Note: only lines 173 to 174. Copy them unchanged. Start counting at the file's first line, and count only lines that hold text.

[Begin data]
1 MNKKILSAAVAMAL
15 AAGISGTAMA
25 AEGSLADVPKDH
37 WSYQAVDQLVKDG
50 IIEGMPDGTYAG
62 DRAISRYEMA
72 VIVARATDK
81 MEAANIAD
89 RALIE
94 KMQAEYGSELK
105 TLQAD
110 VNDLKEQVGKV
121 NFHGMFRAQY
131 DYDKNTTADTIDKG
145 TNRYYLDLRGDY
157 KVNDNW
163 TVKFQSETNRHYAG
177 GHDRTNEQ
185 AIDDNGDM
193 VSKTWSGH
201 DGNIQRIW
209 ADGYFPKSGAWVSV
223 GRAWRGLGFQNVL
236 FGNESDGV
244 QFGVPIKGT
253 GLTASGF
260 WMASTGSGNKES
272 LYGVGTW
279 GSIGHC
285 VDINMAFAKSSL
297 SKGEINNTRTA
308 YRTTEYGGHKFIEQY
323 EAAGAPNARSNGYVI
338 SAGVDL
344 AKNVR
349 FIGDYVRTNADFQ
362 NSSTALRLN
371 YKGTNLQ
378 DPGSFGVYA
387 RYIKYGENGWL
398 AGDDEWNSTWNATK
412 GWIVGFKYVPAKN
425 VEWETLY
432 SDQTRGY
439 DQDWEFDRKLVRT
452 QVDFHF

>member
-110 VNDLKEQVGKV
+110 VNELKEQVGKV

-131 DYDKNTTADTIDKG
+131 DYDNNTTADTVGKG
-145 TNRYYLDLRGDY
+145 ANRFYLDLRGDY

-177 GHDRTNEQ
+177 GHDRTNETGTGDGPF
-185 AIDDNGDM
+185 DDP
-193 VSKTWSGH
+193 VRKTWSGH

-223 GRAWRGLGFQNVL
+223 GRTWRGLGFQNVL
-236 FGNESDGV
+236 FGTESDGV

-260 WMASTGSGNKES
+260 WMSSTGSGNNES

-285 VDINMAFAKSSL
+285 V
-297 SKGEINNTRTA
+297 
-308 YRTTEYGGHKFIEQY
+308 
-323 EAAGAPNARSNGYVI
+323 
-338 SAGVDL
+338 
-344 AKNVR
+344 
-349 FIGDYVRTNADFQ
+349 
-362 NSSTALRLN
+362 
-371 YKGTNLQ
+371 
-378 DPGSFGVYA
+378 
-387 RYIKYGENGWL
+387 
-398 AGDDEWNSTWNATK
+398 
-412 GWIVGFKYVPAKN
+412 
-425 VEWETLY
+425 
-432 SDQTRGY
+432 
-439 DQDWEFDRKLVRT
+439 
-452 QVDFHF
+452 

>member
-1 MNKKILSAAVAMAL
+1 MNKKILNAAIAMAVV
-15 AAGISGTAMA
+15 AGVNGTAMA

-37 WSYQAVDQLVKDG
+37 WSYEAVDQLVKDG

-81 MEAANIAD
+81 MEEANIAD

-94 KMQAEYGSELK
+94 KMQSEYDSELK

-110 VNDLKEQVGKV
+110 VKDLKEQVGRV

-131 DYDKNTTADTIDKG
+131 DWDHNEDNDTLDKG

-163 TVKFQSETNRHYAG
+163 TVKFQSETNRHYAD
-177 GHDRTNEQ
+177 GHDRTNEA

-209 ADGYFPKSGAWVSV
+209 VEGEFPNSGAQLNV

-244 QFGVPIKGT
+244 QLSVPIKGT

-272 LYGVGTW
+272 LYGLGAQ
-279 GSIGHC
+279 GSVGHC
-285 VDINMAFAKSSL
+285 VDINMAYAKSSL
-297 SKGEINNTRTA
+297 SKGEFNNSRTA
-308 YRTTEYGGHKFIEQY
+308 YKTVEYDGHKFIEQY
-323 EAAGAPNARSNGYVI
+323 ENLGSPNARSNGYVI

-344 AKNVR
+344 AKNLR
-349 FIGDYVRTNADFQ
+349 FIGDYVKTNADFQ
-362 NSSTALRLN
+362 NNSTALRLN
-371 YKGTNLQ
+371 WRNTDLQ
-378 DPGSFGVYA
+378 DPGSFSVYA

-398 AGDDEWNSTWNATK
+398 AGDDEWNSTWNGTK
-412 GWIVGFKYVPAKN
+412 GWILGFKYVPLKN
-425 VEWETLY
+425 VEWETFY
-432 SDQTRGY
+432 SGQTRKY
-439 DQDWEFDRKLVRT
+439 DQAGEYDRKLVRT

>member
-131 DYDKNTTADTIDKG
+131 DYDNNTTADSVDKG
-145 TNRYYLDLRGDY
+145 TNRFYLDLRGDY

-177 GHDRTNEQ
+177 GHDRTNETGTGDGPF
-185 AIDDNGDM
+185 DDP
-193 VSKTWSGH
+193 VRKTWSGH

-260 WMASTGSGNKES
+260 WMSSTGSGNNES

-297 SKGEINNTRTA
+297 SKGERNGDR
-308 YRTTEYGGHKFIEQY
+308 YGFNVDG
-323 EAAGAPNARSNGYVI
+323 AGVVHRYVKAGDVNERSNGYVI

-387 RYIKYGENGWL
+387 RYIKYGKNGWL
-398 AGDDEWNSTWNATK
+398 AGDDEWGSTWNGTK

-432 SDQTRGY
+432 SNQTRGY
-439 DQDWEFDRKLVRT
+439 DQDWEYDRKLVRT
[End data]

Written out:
+323 AGVVHRYVKAGDVNERSNGYVI

-387 RYIKYGENGWL